movie based sculptures: life sized spiderman wood sculpture created by simon o'rourke

Movie Based Sculptures: Batman

Looks like we’re on a roll here the comic book movie characters, because our next character is Batman. Good to give DC some representation too!

Batman was commissioned by Phil and Leah Jackson of Wahoo Marketing Agency (we are thankful as a business for their expertise), and helped them sell their house!
It’s true!
Batman doesn’t just fight crime, he moves real estate!
How?
Well basically, photos of the Batman sculpture went viral and drew international attention to their property.
Although it may seem excessive, in the context of the costs of renovating, improving, and staging a house for sale, a novelty sculpture can be a great investment. Not only can it help attract attention, but it may be that if the sculpture is free-standing, that you can take it with you or sell it later. A sculpture could also help tell the story of a property or area which moves the viewer in a way words don’t. So, if you are selling your property and think a sculpture may help, we’d love to hear from you!

Movie based sculptures: Batman by Simon O'Rourke

 

Movie Based Sculptures: Marilyn Monroe & More Comic Book Heroes

Our final example of movie based sculptures might be a bit of a cheat, as it’s not actually sculpture. But we’re going to go ahead and share anyway!
For people without room for a sculpture, an illustrated wall hanging may be just the solution. These are examples of some Simon has created over the years, including the original ‘blonde bombshell’, Marilyn Monroe.
Simon uses his background in illustration and combines it with his skill with an angle grinder, blow torch and, saw to create these unique illustrations. They make a striking piece of fan art, and are perfect for a gift or commemorating an occasion.
Please excuse the resolution. These were all created at events a few years ago, and cellphone camera technology wasn’t quite what it is today!

Marilyn Monroe illustration wall hanging by simon o'rourke

superhero wooden wall hanging illustrations by simon o'rourke

Commissioning Your Own Movie Based Sculpture

We hope you enjoyed this tour through some of Simon’s movie based sculptures. If you feel inspired and would like to commission a piece, we would love to hear from you. You can use the contact form on www.treecarving.co.uk/contact/ and Simon will get back to you to chat through the details.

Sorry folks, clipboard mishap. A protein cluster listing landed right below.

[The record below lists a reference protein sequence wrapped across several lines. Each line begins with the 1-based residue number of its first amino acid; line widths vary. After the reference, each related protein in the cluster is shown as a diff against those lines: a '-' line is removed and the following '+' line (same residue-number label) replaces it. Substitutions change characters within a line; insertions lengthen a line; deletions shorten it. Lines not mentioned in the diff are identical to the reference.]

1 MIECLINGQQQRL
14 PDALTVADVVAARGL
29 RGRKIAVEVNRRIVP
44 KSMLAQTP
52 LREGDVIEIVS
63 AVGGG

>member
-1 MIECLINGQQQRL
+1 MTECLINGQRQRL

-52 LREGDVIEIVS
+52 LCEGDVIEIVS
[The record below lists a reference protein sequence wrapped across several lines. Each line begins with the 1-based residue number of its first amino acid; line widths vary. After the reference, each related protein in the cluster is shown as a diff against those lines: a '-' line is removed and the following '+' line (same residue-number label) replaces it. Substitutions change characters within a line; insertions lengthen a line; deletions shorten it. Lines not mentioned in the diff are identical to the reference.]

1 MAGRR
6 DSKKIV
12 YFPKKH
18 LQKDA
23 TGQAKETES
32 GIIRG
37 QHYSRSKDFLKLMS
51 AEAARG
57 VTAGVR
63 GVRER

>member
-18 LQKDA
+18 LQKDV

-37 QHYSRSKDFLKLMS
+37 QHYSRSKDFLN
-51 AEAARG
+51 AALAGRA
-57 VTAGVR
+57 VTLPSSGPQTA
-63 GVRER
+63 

Radagast the Brown, (Blue and Pink).

Radagast the Brown, (Blue and Pink). 150 150 Simon O'Rourke

Isn’t he amazing?! Meet Radagast the Brown!

Radagast the Brown by Simon O'Rourke

 

Simon recently worked on this sculpture of Radagast the Brown from Tolkien’s ‘Lord of the Rings’.

We think he makes a striking figure rising up among the shrubbery. We love the detail too like his wise, all-seeing eyes and wild beard. It’s so easy to imagine birds nesting in it, as the story goes. The bird on his head and the bottle of medicine are perfect references to the series. Radagast the Brown is known to communicate with ‘beasts and birds’, so it is especially appropriate that this sculpture is found outdoors.

Radagast the Brown by Simon O'Rourke

 

 

Why the decision to have a wizard in this otherwise typical garden?

Sadly, it came about because of disease in the tree: a blue atlas cedar.

The fungus responsible is sirococcus, and its incidence has gradually been increasing throughout the UK since 2016. It’s thought that it spreads through rain splash, strong winds, and possibly seed transmission, and there is unfortunately no known cure. Damaged trees must be cut back. Although it will sometimes kill younger trees, the RHS reports mature trees can live for many years.

If you are the owner of a Blue Atlas Cedar, there are a couple of signs to watch out for. The main one is pink needles. This is a sign of death, and they will later turn brown and drop off. The tree may also get cankers, gum bleeds, and grow fruiting bodies on the dead leaves. Click HERE to find out more and see images of things to look out for. Forest Research have also published a helpful article HERE.

Sirococcus-conigenus-on-cedar-of-Lebanon-

Example of the typical pink needles of an infected tree.

Government bodies are also trying to track the spread.

That means it’s important to report it, if you see a tree you think may be infected. The link and everything you need to know to make a report can be found HERE. Reporting is so important, so we ask you to PLEASE consider doing your part.

Radagast the Brown by Simon O'Rourke

All is not lost though if  your own tree is infected!

Simon is on hand to transform it and give it new life. Whether a fantasy sculpture like this, or something more ‘natural’ like THESE are your thing, Simon is able to create something beautiful for your garden.

Email  [email protected] to find out how he can help you.